Emma’s Log – Stardate 31-5-13
Mission: to boldly perform Titus Andronicus – On Tour – Summer 2013
Having made contact with Smooth Faced Gentlemen I proceeded to integrate myself into their culture. I find them to be an energetic group of creative talent. I hoped I would do justice to this fine race of actors (though I am by far the youngest *wink*).
During our rehearsals we have started by focusing on physicality and how important that is going to be – particularly when portraying the opposite sex. An exercise I found useful was walking around the room, finding our neutral body positions, then slowly becoming a man we knew. Getting into the mind-frame of a man I found had the most effect on my physicality. Knowing where their tensions lie, and what they may have experienced to bring about how they look or hold themselves.
As a woman, you rarely question why a man walks the way he walks or does the things he does. This was certainly a good place for me to start, and I think it’s an exercise I’ll find helpful throughout the rehearsal process.
Now, speaking of why a man walks the way he walks, there are some things that men have that women certainly do not… You can probably guess where I’m going with this. And so, when our lovely director Yaz asked us to bring three socks to our most recent rehearsal, I had a general idea what they’d be for… where they’d be going.
I found, to begin with, putting the socks down my trousers to create a false phallus was… hilarious! I became a bit giggly – as did most of us. But when the giggles subsided and I started to think as a man again, I felt quite exposed. Now I know why some men have a need to grab ‘down there’. Despite how ridiculous this activity might sound, it’s been one the most helpful things we’ve done so far in rehearsal. It’s that whole thing of being comfortable with the uncomfortable, and I think that’s an essential part of what we have to do. Though I may have become too comfortable… I had a moment of panic when I left the rehearsal that I’d left the socks in my pants. (I hadn’t. Thank goodness.)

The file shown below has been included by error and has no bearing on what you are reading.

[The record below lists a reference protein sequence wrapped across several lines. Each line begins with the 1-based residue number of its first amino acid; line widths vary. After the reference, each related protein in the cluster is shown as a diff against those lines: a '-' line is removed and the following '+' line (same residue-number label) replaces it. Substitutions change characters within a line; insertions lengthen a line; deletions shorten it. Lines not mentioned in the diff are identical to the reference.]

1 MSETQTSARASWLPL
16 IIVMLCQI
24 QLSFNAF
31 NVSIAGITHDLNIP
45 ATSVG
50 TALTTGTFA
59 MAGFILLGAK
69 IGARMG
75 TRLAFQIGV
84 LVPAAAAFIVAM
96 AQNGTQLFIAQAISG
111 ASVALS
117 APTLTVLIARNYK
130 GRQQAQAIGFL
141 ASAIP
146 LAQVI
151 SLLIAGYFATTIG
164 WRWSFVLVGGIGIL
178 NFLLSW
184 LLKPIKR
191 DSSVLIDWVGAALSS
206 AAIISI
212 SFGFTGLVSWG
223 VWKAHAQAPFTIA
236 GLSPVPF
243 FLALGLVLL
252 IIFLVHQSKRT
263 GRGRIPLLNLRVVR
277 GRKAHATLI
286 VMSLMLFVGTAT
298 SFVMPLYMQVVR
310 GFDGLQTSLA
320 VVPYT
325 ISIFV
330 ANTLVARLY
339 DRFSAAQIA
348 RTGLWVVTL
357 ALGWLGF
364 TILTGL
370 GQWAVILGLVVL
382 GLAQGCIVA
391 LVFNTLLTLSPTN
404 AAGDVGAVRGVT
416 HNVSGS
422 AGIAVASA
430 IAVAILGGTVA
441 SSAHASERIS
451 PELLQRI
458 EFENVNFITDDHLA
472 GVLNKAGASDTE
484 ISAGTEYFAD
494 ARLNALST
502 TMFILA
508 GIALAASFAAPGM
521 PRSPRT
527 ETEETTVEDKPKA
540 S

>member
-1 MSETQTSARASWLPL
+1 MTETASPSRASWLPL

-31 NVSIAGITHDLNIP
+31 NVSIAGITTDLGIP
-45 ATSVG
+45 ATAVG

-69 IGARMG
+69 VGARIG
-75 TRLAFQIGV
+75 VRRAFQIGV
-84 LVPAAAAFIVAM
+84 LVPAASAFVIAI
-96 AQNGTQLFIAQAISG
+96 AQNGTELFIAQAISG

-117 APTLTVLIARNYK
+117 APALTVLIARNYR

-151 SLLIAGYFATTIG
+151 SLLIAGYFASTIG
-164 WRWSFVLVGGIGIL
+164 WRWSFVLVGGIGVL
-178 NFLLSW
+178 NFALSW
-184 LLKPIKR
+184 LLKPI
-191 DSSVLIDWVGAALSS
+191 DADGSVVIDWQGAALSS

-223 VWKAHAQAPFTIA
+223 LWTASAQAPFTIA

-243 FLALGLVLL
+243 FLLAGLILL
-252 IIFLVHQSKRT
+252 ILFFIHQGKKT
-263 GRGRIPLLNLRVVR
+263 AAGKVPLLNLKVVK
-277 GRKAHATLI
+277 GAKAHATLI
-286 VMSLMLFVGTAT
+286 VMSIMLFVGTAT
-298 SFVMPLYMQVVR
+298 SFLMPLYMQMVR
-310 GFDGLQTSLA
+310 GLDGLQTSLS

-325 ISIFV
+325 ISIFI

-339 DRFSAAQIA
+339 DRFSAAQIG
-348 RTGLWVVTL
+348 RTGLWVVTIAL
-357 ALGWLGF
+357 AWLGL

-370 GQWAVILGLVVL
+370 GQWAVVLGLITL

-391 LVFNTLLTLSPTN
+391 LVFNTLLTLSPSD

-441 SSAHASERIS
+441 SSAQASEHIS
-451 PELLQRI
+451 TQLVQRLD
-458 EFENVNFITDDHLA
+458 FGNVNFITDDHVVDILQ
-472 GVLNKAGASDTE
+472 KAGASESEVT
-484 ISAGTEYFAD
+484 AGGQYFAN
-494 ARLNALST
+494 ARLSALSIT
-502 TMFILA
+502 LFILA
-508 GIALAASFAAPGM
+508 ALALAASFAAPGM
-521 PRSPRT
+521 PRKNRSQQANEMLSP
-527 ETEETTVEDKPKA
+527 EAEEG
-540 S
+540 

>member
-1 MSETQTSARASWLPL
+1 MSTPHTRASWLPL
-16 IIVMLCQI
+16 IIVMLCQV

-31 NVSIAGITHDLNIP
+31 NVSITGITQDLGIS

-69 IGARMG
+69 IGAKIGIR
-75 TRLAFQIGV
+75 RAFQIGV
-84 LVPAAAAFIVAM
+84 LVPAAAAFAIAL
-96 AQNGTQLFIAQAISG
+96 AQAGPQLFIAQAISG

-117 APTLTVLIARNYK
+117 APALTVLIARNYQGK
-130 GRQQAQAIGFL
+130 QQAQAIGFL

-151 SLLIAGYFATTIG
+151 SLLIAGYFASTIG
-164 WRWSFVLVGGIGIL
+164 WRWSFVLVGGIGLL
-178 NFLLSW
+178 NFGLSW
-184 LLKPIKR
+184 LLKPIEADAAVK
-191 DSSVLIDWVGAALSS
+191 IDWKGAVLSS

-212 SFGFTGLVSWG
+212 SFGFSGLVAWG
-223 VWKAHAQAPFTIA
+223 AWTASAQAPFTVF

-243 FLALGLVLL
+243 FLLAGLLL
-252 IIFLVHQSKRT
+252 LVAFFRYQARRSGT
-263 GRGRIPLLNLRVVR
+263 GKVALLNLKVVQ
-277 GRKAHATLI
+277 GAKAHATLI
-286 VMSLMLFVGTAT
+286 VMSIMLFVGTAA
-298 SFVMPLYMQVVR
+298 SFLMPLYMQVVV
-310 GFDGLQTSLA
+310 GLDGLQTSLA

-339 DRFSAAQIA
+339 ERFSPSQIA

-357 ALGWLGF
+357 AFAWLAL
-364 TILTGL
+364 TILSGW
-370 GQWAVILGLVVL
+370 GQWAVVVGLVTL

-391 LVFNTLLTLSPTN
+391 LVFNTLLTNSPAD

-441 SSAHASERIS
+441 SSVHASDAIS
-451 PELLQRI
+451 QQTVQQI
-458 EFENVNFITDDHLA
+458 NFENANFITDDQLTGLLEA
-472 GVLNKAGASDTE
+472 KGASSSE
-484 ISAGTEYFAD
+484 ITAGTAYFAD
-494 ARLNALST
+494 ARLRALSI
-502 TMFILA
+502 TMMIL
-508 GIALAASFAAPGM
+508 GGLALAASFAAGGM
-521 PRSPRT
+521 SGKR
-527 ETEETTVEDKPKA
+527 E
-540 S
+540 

Of course, it’s not all just playing around with false-genital-socks. We have also been spending a lot of time looking at the characters, relationships and themes of the play.
The Gents work in a way that I have never worked before: I started my rehearsals having not been cast. This gave us all the opportunity to explore the characters in the play that perhaps we weren’t going to/couldn’t play. On our first day, I had the chance to read the part of Aaron, and by doing so, certainly gained a better understanding of him – as I had come to the conclusion that I wouldn’t play this part, I had subconsciously skimmed over the depth of the character.
There is always that danger as an actor that you concentrate on your part and your part alone. I think it’s generous to consider the whole picture. (I would recommend looking at Patsy Rodenburg’s theory on ‘The Second Circle’ in relation to performance).
What I am beginning to understand is how exciting this gruesome, violent Shakespeare play is. What a great opportunity to let loose our inhibitions and plunge ourselves into the depths of death, blood, gore, death, Romans and death! I can’t wait to start our second week of rehearsals.This prevents that. It also gives the sense of togetherness with the cast – everyone is welcome to put their ideas into the melting pot, be the idea for your character or not.
Fazers on stun, team!